The general construction of each of the two type “L” stokers is standard, but as reviewed in the opening page of this presentation brochure, the machine to fire the second boiler is the largest travelling grate in the world, having an area of 756 sq. ft. The grate of the stoker for the first boiler is 29′ wide by 20′ long, giving a grate area of 580 sq. ft.

The stokers will burn any fuel or mixture of fuels, provided the fuels are properly mixed, having a calorific value of not less than 10,000 B.T.U.’s per lb., volatile content of not less than 20% and an ash fusion temperature of not less than 2,280 °F., without causing excessive slagging or clinkering and without serious loss to the efficiency of output.

The main frame consists of two longitudinal side frames and one longitudinal centre frame tied together by transverse members arranged at frequent intervals throughout the length of the machine. The air distribution frames are iron castings having hopper-shaped depressions with open bottoms into which the control valves are fitted. The upper surfaces of the frames are arranged to form tracks on which the grate rollers run.

Hok Un Power Station Image 21 Graham Wood

A photograph of the second “L” stoker for the Hok-un power station. This machine is the largest travelling grate in the world, having an effective grate area of 756 sq. ft.

The frames and valves are arranged in transverse rows. All the valves in each row move in unison. Each row is separately controlled from the sides of the furnace by means of levers with graduated quadrants. The whole of the control gear is accessible for inspection and adjustment without dismantling any part of the machine. Dead plates are fitted between each two rows of valve frames to prevent excessive leakage of air between adjacent compartments.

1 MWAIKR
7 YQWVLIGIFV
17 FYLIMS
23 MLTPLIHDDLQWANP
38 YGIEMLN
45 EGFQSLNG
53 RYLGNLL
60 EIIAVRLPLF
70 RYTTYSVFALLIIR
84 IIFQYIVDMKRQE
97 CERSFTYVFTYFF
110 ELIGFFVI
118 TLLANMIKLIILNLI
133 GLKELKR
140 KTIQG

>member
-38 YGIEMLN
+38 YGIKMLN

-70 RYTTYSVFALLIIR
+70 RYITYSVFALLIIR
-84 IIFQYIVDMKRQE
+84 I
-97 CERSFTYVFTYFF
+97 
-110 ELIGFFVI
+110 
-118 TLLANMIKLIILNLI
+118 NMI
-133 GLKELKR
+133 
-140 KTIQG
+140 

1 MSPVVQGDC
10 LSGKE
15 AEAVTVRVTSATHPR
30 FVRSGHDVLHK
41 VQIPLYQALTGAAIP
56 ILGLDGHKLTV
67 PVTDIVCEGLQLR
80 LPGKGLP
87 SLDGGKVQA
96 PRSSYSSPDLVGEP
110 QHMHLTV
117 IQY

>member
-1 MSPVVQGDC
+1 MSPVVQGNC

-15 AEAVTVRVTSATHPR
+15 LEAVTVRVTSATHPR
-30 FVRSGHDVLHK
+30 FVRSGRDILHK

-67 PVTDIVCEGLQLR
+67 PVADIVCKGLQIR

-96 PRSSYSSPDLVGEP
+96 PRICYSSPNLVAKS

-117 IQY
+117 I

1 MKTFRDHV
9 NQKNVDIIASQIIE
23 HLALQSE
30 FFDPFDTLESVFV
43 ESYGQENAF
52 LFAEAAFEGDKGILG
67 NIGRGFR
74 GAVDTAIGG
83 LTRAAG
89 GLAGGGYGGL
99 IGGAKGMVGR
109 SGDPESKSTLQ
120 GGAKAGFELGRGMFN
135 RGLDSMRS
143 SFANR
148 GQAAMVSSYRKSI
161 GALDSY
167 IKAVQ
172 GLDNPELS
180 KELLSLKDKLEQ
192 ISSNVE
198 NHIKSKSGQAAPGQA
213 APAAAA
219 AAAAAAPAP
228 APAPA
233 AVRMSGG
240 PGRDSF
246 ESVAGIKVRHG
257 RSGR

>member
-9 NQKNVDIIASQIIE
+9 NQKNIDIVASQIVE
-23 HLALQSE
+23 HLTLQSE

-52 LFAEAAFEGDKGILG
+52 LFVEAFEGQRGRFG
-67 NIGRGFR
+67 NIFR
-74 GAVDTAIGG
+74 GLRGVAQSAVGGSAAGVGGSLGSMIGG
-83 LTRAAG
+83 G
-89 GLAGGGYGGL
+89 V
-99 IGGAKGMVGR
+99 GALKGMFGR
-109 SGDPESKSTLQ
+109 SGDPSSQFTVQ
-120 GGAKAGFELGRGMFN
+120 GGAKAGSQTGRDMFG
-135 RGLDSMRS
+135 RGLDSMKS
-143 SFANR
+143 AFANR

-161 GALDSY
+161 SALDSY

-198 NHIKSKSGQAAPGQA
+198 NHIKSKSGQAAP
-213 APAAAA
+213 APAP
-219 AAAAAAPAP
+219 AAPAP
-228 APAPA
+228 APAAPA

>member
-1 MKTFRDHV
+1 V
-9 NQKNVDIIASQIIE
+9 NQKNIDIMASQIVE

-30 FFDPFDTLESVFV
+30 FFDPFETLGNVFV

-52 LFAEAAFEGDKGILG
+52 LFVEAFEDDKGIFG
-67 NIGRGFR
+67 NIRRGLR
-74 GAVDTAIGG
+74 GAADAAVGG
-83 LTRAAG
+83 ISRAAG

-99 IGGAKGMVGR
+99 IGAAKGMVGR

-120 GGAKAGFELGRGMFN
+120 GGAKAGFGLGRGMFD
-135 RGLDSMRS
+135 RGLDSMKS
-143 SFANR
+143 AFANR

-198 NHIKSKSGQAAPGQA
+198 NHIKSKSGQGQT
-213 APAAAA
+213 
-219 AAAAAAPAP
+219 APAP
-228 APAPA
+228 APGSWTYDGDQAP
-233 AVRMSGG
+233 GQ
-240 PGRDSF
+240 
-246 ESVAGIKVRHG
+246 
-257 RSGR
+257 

The M.S. front shaft is of large diameter carried in two cast iron bearings of ample length with provision for lubrication.

The chain sprockets are heavy castings keyed to the shaft with shrouded teeth for side guidance of the chains. A sprocket wheel is provided with each chain.


The fuel hopper for each stoker is of cast iron end plates with M.S. front and back plates and is fitted with a coal cut-off gate. An adjustable regulating shutter with refractory facing is arranged between the hoppers with worm and wheel mechanism and an indicator to register the thickness of feed. Two Lea coal recorders are fitted with cyclometer dials.


Each stoker is driven by two self-contained gears, one on each side. Motion is transmitted from spur and worm reduction gears and an eight-speed gear box, giving a speed range from top to bottom gear of approximately four to one. The gears run in oil in dustproof housings. A spring loaded clutch type safety device is fitted in the main worm spindle. Hand operation is possible by means of a ratchet spanner engaging with the main worm spindle.